Whatever pan you use, layer in the cheese and the bread mixture, pour in the milk and egg mixture, let it sit for 15 minutes so the bread absorbs the milk, then put it in the oven.  The entire house will smell amazing for the hour it takes to bake.

Leek Bread Pudding

Since mine refused to let go of the pan to be neatly sliced, I just spooned it into a bowl.

I served it with a beer-can chicken:

Leek Bread Pudding

It’s definitely replacing all my existing stuffing recipes.  You could modify the spices to make it fit with pretty much any meal – the thyme and sage would go fine with poultry, but I don’t see why you couldn’t add other traditional stuffing ingredients, like oysters, apples, or sausage.

But I might not tell my Christmas guests that it’s bread pudding.  At least not until after it’s all been eaten.

( see the recipe )

Banana Bread Pudding

We had invitations for a spring brunch on Sunday, and I’d offered to bring dessert, and I just wasn’t feeling inspired. Chocolate didn’t seem like a brunch thing, it’s too early for really great fruit yet, and I’ve made way too many citrus-based desserts lately.

The internet wasn’t helping much – it’s great for finding a recipe, but not so good at answering “What do I want to make?”. I found lots of coffeecakes (and I might go back and make some later), but coffeecake seemed too much like breakfast and not enough like brunch.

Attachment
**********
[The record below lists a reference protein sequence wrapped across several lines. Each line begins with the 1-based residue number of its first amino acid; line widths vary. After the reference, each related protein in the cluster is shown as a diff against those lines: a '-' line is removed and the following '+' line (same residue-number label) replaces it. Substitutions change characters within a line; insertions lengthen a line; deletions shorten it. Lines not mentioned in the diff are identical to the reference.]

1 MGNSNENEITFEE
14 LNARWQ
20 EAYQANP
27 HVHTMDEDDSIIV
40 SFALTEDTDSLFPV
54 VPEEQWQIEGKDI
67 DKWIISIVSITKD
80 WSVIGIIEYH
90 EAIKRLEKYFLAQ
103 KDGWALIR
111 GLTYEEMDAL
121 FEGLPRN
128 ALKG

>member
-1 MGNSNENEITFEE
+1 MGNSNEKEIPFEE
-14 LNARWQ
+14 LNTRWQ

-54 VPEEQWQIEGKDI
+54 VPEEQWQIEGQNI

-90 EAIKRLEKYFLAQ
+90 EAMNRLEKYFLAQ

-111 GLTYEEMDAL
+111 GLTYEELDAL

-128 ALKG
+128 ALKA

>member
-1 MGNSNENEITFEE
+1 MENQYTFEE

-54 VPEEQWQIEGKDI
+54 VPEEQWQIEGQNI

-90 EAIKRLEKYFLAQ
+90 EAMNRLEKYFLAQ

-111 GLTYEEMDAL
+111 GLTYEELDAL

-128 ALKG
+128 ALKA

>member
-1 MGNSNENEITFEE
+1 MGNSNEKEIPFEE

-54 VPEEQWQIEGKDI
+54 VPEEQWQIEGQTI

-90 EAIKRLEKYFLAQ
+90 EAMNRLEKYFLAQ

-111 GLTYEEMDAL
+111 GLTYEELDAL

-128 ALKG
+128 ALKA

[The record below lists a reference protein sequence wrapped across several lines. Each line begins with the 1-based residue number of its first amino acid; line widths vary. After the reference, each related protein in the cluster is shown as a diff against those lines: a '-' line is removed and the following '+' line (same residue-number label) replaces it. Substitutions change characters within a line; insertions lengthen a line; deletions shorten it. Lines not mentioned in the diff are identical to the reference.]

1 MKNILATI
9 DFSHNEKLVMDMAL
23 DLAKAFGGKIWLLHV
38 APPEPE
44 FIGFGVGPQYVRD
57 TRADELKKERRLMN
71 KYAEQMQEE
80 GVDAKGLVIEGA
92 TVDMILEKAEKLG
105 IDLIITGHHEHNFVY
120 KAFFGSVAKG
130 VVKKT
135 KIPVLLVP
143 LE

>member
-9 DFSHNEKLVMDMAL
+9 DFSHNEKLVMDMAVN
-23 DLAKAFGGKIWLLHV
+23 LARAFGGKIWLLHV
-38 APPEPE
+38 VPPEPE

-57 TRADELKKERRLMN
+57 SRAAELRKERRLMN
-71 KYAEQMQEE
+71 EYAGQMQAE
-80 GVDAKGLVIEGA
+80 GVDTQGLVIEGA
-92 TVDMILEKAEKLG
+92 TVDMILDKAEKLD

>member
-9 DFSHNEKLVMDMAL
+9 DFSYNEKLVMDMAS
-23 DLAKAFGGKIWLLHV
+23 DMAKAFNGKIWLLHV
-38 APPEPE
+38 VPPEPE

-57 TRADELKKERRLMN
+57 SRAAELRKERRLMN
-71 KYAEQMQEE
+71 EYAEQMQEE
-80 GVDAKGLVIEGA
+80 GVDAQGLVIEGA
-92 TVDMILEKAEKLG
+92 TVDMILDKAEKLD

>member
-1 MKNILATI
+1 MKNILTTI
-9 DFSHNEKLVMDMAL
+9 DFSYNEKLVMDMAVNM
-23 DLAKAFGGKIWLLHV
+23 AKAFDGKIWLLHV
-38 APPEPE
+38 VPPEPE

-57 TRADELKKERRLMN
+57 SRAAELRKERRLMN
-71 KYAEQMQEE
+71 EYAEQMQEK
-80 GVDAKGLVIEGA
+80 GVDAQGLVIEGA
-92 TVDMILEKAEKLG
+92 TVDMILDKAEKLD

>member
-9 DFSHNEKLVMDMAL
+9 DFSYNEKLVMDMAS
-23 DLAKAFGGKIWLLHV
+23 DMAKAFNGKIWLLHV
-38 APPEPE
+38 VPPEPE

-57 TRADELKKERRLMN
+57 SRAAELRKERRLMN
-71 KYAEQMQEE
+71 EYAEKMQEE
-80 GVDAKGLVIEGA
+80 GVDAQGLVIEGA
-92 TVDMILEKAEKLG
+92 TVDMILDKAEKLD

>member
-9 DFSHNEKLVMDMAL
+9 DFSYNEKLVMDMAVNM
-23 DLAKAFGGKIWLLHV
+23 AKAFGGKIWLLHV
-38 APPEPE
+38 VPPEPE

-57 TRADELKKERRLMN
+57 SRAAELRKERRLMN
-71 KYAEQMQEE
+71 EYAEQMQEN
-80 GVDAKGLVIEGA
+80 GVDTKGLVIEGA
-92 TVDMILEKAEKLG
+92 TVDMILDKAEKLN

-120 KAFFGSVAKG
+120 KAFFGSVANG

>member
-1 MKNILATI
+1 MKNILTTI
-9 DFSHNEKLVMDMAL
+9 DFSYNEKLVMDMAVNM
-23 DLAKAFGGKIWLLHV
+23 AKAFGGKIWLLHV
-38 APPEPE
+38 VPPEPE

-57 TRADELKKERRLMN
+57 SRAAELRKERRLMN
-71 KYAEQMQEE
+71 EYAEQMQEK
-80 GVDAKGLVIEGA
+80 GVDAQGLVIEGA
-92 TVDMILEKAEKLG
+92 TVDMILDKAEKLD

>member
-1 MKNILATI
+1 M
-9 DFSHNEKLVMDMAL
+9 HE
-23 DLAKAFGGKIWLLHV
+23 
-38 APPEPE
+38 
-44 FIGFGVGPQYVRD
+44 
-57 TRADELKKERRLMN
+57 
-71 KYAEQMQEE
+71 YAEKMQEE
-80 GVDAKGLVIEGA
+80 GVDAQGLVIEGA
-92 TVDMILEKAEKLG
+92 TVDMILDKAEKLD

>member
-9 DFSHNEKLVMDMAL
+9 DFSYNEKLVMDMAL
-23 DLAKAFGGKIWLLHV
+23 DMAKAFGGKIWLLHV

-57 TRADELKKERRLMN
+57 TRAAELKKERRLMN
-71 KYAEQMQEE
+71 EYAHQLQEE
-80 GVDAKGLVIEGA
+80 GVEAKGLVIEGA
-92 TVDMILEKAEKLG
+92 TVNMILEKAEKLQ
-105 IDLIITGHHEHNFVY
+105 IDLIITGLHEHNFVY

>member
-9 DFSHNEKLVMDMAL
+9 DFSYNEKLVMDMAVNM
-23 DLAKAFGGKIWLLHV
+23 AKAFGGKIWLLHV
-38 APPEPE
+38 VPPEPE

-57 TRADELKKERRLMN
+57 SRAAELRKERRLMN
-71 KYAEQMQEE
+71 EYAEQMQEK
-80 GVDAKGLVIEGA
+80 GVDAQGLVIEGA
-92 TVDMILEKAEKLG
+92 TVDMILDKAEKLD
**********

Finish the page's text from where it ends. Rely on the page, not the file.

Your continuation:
So I curled up on the couch with a pile of cookbooks, and finally decided on the Banana Bread Pudding from Sticky, Chewy, Messy, Gooey. It was fruity, it didn’t have any lemon in it, and I could do 95% of it the night before. And, no, it is not made with banana bread.

I didn’t follow the recipe exactly as printed. I thought a caramel sauce would be better then the hot fudge. Also, Brioche is hard to find in grocery stores around here, and challah seemed to be a reasonable substitute. Egg-rich breads always seem to work particularly well for egg-based recipes, like bread pudding or French toast.

I sliced the bread, brushed it with butter, tossed it in the cinnamon and sugar, and toasted it. I should have been more generous with the butter – the sugar didn’t stick to the bread as well as I’d hoped, but I’d already made a mess before I realized what was wrong.

While the bread cooled, I made the custard, tossed in the bread (and dumped in the cinnamon and sugar that had fallen off), and poured it all into my 13×9, where it sat in the fridge overnight.

I also made a caramel sauce the night before, which was a bit of a mistake – the cooling and reheating process allowed the sugar to crystallize, making it very slightly gritty. Next time, I’ll make it and just keep it warm.

The next morning, I baked the bread pudding, and packed it up with the caramel, the toasted nuts, and the other 3 bananas that I’d bought but not put in the custard. The bread pudding reheated wonderfully, the caramel sauce a bit less so, but it was still good. I sliced up the bananas, and let people assemble their own plates so they could vary the toppings as they wanted.

It was very good. I’d certainly make it again – I’m always looking for dessert recipes that travel well, and this had just the right mix of familiar and different.

( see the recipe )